I found myself in Inwood Park at 6am this Saturday for a workshop, and the world was a different color. There was evidence of the storm, too: huge old trees had toppled from the hillsides, exposing bird nests and the canopies of trees previously only known to the sky and the high winds. It was cold on the water and when we witnessed the politics of the geese in formation, I felt a sort of unearthly alertness, a post-shivering sense of everything.
We were asked to interact with our environment, and so we ran to keep warm in the great field before ascending into the forest to discover remnants of old things: glass bottle shards, fire hydrants, stone walls. The whole park was formed by earthquake faults and the effects of a slow-moving glacier, and so there are exposed rocks with the remnants of swirling water in the form of pools, and classified rock formations with poetic names: Fordham Gneiss, Inwood Marble, Manhattan Schist.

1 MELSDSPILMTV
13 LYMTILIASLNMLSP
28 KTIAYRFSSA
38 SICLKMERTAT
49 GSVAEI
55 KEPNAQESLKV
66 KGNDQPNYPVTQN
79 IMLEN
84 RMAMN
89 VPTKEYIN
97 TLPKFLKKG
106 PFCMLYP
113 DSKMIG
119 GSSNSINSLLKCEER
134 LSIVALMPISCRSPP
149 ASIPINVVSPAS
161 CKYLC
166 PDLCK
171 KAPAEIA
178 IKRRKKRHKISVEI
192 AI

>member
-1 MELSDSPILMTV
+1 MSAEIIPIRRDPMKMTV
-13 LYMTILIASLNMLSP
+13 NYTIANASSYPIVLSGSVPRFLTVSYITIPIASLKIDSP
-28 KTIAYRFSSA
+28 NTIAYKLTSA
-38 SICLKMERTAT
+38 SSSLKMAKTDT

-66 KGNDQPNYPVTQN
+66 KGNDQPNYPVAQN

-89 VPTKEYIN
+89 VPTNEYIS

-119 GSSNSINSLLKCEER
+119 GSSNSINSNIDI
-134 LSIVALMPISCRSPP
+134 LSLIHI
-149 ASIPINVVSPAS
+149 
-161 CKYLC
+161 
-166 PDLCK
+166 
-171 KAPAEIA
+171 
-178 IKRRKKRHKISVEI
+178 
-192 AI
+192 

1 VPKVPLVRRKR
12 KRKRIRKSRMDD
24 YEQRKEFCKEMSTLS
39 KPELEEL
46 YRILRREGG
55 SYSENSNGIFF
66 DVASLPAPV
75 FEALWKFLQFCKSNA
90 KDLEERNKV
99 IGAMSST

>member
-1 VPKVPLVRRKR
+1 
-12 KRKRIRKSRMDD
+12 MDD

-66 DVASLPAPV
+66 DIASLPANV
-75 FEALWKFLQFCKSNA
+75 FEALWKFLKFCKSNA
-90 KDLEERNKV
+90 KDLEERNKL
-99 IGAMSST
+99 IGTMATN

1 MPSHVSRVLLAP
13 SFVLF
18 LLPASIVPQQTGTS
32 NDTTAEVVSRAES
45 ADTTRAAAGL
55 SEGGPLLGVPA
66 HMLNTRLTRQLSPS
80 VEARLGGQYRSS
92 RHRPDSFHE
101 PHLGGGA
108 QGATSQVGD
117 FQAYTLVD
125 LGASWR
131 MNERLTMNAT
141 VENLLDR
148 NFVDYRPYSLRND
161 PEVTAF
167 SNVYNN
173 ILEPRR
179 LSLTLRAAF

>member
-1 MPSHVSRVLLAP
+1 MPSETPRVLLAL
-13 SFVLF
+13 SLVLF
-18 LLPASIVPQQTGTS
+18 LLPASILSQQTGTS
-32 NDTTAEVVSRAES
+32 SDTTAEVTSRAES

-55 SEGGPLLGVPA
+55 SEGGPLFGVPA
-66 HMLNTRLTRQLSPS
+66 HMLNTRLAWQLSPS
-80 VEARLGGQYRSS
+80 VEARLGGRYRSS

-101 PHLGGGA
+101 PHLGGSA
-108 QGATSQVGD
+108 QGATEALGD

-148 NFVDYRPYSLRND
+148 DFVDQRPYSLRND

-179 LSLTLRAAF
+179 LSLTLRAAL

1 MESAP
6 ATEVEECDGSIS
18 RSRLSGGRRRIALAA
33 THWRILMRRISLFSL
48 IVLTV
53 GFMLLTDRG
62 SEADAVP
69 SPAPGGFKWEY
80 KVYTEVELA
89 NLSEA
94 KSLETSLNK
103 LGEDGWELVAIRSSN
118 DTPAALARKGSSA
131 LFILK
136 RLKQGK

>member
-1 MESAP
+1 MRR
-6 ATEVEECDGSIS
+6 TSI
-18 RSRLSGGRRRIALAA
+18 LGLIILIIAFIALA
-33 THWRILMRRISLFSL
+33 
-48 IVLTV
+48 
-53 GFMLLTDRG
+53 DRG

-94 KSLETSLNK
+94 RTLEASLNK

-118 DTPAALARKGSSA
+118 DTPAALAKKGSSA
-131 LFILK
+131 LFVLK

The park is haunted by the history of New York. There are oyster shells and remnants of fire pits. Landfill from subway construction shores up the ridges, and when the trains go by, they seem like some strange interloper from a different planet But of course, it is the world outside Inwood–that faraway place–that comprises our normal habitat, and the ghosts are different.